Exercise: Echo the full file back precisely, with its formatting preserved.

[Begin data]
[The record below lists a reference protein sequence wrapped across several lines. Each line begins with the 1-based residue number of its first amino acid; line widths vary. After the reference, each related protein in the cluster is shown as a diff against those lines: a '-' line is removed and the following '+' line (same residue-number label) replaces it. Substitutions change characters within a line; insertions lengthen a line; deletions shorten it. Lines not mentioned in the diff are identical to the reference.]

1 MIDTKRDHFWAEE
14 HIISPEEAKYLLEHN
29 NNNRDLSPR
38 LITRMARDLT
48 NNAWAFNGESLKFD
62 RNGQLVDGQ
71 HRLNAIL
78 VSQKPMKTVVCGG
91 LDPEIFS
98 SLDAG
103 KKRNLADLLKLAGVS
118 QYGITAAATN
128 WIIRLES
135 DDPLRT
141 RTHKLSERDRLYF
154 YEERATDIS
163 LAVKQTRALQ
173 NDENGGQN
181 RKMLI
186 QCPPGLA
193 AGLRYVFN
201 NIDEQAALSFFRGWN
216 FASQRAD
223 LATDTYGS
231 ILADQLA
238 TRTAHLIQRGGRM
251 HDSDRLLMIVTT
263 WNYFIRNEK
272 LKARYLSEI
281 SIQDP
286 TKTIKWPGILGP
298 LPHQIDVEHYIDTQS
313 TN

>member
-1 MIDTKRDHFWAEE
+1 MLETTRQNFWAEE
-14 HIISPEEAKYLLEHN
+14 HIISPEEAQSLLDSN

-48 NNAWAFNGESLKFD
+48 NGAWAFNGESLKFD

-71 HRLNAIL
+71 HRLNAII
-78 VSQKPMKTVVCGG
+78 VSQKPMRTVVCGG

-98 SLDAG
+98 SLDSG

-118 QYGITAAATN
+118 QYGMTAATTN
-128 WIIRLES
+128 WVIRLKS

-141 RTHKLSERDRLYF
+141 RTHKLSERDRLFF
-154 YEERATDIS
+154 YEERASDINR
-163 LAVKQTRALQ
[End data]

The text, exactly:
[The record below lists a reference protein sequence wrapped across several lines. Each line begins with the 1-based residue number of its first amino acid; line widths vary. After the reference, each related protein in the cluster is shown as a diff against those lines: a '-' line is removed and the following '+' line (same residue-number label) replaces it. Substitutions change characters within a line; insertions lengthen a line; deletions shorten it. Lines not mentioned in the diff are identical to the reference.]

1 MIDTKRDHFWAEE
14 HIISPEEAKYLLEHN
29 NNNRDLSPR
38 LITRMARDLT
48 NNAWAFNGESLKFD
62 RNGQLVDGQ
71 HRLNAIL
78 VSQKPMKTVVCGG
91 LDPEIFS
98 SLDAG
103 KKRNLADLLKLAGVS
118 QYGITAAATN
128 WIIRLES
135 DDPLRT
141 RTHKLSERDRLYF
154 YEERATDIS
163 LAVKQTRALQ
173 NDENGGQN
181 RKMLI
186 QCPPGLA
193 AGLRYVFN
201 NIDEQAALSFFRGWN
216 FASQRAD
223 LATDTYGS
231 ILADQLA
238 TRTAHLIQRGGRM
251 HDSDRLLMIVTT
263 WNYFIRNEK
272 LKARYLSEI
281 SIQDP
286 TKTIKWPGILGP
298 LPHQIDVEHYIDTQS
313 TN

>member
-1 MIDTKRDHFWAEE
+1 MLETTRQNFWAEE
-14 HIISPEEAKYLLEHN
+14 HIISPEEAQSLLDSN

-48 NNAWAFNGESLKFD
+48 NGAWAFNGESLKFD

-71 HRLNAIL
+71 HRLNAII
-78 VSQKPMKTVVCGG
+78 VSQKPMRTVVCGG

-98 SLDAG
+98 SLDSG

-118 QYGITAAATN
+118 QYGMTAATTN
-128 WIIRLES
+128 WVIRLKS

-141 RTHKLSERDRLYF
+141 RTHKLSERDRLFF
-154 YEERATDIS
+154 YEERASDINR
-163 LAVKQTRALQ